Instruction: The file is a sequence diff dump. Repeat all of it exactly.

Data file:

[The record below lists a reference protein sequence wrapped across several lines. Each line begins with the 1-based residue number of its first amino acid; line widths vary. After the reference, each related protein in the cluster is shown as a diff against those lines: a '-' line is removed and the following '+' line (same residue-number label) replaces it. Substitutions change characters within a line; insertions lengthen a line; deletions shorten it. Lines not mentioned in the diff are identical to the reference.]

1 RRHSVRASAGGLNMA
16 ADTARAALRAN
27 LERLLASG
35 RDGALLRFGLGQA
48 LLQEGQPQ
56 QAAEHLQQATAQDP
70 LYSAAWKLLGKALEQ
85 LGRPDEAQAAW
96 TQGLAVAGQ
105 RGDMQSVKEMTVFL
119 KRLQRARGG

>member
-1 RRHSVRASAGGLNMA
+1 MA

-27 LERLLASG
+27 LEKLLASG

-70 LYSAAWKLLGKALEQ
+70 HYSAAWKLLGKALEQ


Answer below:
[The record below lists a reference protein sequence wrapped across several lines. Each line begins with the 1-based residue number of its first amino acid; line widths vary. After the reference, each related protein in the cluster is shown as a diff against those lines: a '-' line is removed and the following '+' line (same residue-number label) replaces it. Substitutions change characters within a line; insertions lengthen a line; deletions shorten it. Lines not mentioned in the diff are identical to the reference.]

1 RRHSVRASAGGLNMA
16 ADTARAALRAN
27 LERLLASG
35 RDGALLRFGLGQA
48 LLQEGQPQ
56 QAAEHLQQATAQDP
70 LYSAAWKLLGKALEQ
85 LGRPDEAQAAW
96 TQGLAVAGQ
105 RGDMQSVKEMTVFL
119 KRLQRARGG

>member
-1 RRHSVRASAGGLNMA
+1 MA

-27 LERLLASG
+27 LEKLLASG

-70 LYSAAWKLLGKALEQ
+70 HYSAAWKLLGKALEQ